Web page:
In September 2021, a California judge granted John Doe’s order to quash Tomlinson’s petition to subpoena Cloudflare to learn Doe’s identity, citing protections under Section 230 that allows for anonymity for those who passively engage on the internet.
Photo Illustration by The Daily Beast/Handout
The judge agreed with the discovery hearing officer that while it “is not disputed that Doe 1 anonymously created the OnA Forum which provided the communication vehicle facilitating defamation and harassment by others, there was no evidence that the forum owner themselves personally posted defamatory statements on the platform about Tomlinson.” Therefore, Tomlinson’s filings didn’t meet the burden of defamation requirement against the message board’s creator.
“Doe 1 meets the definition of a ‘user’ who has engaged in passive use of the internet. As such and as harsh a result as it is for Tomlinson, the mandate of section 230 must prevail in the case and the Petition to Quash granted,” hearing officer Steven B. Stein wrote in his recommendation.
Besides quashing the subpoena, Judge Ethan P. Schulman also ordered Tomlinson to pay a mandatory amount of $23,739.25 in attorneys’ fees and costs.
Photo Illustration by The Daily Beast/Handout
Since then, interest and penalties have added thousands of additional dollars. Without any ability to depose the anonymous users, Tomlinson was essentially forced to withdraw his case.
“The problem is the legal system is not set up for this. It’s not set up at all for this,” Alejandra Carabello, an attorney at Harvard Law School’s Cyberlaw Clinic, told The Daily Beast. “I just don’t think, especially in the policy circles…and the traditional views around technology, they just never imagined this kind of use of technology. They never thought that people would use websites to create forums to engage in this complete cyberstalking, and they don’t know how to grapple with it.”
The inability to not only find the identities of their stalkers but let alone be financially penalized in their attempt to go through the court system, has left Tomlinson and his wife extremely frustrated. Especially as law enforcement has suggested their hands are tied in taking additional action against those harassing them.
“‘Let us know who they are and then we’ll be able to do something.’ And then we go through the court system and try to find out who they are, and the court system’s like, ‘Oh, not only do you not get to know who they are, even though we know who they are, you owe them almost $40,000.’ You know, I mean, we were doing everything that we were supposed to do!” Tomlinson declared to The Daily Beast.
Photo Illustration by The Daily Beast/Handout
“I mean, how else are we supposed to find out who they are?” Robinson added. “If nobody will give us information and if they’re literally protecting these anonymous people, you know, like it’s, it’s nuts.”
Cloudflare did not respond to repeated requests for comment.
Tomlinson’s losses in court only appeared to embolden his stalkers.
In late 2021, Tomlinson claimed that a group of harassers impersonated him via email and asked the Wisconsin Commissioner of Insurance to cancel his insurance license with the state. (Prior to becoming a sci-fi writer, Tomlinson had been an insurance agent and maintained an active license.) Tomlinson said he was out of the country when the cancellation went through and it took him multiple “frantic” phone calls to finally get it reversed, saving him expensive renewal fees.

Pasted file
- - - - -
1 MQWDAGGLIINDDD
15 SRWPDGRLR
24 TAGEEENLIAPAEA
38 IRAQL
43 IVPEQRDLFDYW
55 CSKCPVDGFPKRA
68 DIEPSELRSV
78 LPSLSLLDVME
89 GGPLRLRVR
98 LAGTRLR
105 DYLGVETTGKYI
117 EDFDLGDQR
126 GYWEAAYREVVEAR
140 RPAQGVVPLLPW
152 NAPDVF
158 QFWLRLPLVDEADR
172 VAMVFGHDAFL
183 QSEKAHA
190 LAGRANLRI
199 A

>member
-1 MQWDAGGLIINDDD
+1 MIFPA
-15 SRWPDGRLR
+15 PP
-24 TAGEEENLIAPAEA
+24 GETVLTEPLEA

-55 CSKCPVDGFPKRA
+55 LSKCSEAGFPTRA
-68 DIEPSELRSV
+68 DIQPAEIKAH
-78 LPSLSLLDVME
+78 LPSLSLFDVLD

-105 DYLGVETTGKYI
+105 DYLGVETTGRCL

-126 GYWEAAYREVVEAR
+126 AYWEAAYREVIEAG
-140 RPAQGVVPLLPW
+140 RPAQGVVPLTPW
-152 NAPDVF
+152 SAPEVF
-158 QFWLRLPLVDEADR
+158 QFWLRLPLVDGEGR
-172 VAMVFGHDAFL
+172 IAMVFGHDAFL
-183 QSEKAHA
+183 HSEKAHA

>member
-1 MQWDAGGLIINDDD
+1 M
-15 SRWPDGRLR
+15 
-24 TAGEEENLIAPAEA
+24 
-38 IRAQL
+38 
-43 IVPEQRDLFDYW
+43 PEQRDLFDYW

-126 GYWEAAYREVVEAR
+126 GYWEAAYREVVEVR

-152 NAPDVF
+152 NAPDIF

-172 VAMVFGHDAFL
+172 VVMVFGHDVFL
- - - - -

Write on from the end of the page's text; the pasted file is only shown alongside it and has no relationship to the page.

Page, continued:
With coronavirus restrictions loosening and science-fiction conventions ramping up again, the harassment campaign met him on the road over the next few months. According to Tomlinson, stalkers created impostor Twitter accounts to send hundreds of racist and sexist tweets at attendees of WorldCon 79 in Washington, D.C. The author also claimed that one stalker arrived at the hotel to distribute business cards linking to a website mocking him over the fact he needed to pay the OnA Forum owner’s lawyers’ fees.
Forum users posted spy shots of Tomlinson at a Detroit convention in January 2022 and left threatening voicemails in April claiming they were going to assassinate the writer during his presentation at another event in the city. Tomlinson further claimed his stalkers called in a bomb threat to the local police jurisdiction, leading to officers bringing bomb-sniffing dogs to the event.
Eventually, Tomlinson went to FBI’s Milwaukee branch to file a complaint in-person. During this time, the OnA Forum users only increased their mockery of Tomlinson, making fun of his very public attempts to get law enforcement involved. Days later, they obtained and publicly released Tomlinson’s high-school transcript in an effort to shame him for receiving poor grades.
Within a matter of several weeks this summer, the couple’s house was swatted twice, and Robinson claimed she nearly lost her job because a Twitter account posing as her blasted out racist messages.
On July 12, Tomlinson said he received a voicemail threatening to swat their home once again, prompting him to call the MPD to warn them that another attempt was imminent. Tomlinson claimed he asked the police to not respond to any calls to their address unless they come directly from his or his wife’s phone numbers.
Nevertheless, while impersonating Tomlinson, stalkers placed a fake 911 call at 1 a.m. on July 25, claiming that the author had just killed his wife and another man in their bed with an AR-15 rifle. Minutes later, more than a half-dozen armed officers allegedly swarmed the property and dragged Tomlinson out of the house, leaving him handcuffed on the porch while they searched his home.
Home security footage, which Tomlinson shared with local station WISN 12 weeks later, showed the handcuffed author in nothing but a bathrobe during the raid, eventually lashing out at the officers for falling for the hoax. Audio of Tomlinson’s angry reaction to the swatting attempt, recorded by one of his neighbors, was obtained and mockingly posted to an anonymous YouTube channel dedicated to trolling the author.